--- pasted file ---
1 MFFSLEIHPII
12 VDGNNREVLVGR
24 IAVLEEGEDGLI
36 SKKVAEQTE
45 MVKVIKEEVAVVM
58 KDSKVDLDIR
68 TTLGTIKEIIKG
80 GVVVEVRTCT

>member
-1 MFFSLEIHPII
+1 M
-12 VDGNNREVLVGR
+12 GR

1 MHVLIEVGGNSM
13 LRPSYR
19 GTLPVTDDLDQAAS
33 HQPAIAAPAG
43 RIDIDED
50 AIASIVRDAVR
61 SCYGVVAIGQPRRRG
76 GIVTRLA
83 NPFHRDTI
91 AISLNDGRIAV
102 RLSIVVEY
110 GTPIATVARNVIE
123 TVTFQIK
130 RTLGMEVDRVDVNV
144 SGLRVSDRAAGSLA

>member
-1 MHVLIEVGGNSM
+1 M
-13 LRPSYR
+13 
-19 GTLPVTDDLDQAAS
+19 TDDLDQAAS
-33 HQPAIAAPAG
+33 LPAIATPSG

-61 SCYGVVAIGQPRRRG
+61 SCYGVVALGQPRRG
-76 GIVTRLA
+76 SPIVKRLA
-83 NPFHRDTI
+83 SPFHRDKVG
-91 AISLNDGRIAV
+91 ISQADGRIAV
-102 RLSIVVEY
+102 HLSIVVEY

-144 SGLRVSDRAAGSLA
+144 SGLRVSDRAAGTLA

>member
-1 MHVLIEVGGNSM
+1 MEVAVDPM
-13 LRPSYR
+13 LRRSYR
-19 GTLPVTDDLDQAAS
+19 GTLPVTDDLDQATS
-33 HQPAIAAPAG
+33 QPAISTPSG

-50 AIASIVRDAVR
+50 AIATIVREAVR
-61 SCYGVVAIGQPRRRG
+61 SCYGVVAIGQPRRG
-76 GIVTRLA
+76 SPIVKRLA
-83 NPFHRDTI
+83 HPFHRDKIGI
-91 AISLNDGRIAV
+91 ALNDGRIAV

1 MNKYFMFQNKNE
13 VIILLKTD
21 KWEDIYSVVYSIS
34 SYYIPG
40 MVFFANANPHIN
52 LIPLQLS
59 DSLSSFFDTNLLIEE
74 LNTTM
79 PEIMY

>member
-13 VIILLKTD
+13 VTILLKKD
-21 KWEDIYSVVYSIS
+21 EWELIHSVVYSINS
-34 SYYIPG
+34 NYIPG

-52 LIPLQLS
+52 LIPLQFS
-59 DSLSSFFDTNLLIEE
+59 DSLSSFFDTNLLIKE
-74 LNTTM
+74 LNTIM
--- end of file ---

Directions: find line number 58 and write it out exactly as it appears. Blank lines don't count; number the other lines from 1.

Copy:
+33 QPAISTPSG